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Impact of Divorce on Spouse Benefits
(Posted March 25, 2004)
Question 417: I am a railroad worker with more than 30 years of service. My wife is filing for divorce. She claims that she has the right to 20% or more of my Railroad Retirement pension. We will be married 7 years in July. I have been told that we must be married 10 years for her to claim part of my pension. Who's right? Also, can you tell me how much she would receive as a spouse if we do not divorce?
Answer: Your question involves legal issues that are best addressed by attorneys. I am not a lawyer and I cannot give legal advice.
I can give you some general information about how divorce can affect Railroad Retirement Benefits, however.
First, those benefits consist of two Tiers (or components). Tier 1 is like a Social Security benefit and is based on your lifetime earning in the railroad industry plus any under Social Security. The law does not permit the division of Tier 1 in a divorce settlement. Instead, a Social Security level benefit is provided for a divorced spouse at 62 if the marriage lasted at least 10 years and the spouse is not married.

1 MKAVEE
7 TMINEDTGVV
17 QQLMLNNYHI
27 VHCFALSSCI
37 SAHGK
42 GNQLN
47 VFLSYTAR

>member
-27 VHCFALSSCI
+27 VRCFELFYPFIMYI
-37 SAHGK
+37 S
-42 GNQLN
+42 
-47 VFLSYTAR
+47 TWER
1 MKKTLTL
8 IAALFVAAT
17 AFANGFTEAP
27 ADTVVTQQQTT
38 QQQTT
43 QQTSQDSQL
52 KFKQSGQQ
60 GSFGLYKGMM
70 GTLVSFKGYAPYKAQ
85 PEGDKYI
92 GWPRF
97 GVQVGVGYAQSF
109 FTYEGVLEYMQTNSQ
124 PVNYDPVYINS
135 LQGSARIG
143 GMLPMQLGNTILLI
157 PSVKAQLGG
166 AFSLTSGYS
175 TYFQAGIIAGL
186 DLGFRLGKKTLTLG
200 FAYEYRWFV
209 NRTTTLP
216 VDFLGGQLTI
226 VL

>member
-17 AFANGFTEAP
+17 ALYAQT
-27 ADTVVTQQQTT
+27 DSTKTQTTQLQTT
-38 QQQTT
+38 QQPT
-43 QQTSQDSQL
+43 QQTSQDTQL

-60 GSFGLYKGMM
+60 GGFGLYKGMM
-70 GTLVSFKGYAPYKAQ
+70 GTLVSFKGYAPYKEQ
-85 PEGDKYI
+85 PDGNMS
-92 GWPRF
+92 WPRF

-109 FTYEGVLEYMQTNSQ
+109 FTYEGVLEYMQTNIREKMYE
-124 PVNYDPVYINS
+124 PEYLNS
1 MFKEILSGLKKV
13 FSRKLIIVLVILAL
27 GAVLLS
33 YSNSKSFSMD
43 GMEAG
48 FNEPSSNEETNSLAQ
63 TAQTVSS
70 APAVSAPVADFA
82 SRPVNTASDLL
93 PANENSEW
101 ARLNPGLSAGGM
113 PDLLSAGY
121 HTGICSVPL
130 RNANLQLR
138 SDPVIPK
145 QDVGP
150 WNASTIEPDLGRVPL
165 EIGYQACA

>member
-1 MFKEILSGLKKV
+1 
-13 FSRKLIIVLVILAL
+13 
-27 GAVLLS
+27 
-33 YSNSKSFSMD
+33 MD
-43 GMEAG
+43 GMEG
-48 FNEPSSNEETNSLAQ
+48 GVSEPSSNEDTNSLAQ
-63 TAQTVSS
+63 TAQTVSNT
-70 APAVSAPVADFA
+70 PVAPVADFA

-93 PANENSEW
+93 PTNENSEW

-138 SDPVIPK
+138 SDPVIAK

Tier 2 is like a private industry pension and is based only on railroad earnings. Tier 2 can be divided by the parties in a divorce property settlement, so that a portion will be paid to the divorced spouse. This is done under State divorce statutes. If properly included in the terms of the final divorce decree, the Railroad Retirement Board will recognize it.
If you and your wife do not divorce, she will be eligible for a Spouse Annuity under Railroad Retirement. It could begin as early as 60 because you have more than 30 years of rail service. Her Tier 1 would be 50% of your Tier 1 but would be reduced by any Social Security she is entitled to receive. Her Tier 2 benefit would be 45% of your Tier 2 benefit.
Answers are provided as general guidance on the subjects covered in the question and are not provided as legal advice
to the questioner or to readers. Any legal issues should be reviewed by your legal counsel to apply the
law to the particular facts of this and similar situations.
The law in this area changes frequently. Answers are believed to be correct as of the posting dates shown. The completeness
or accuracy of a particular answer may be affected by changes in the law (statutes, regulations, rulings, court decisions, etc.)
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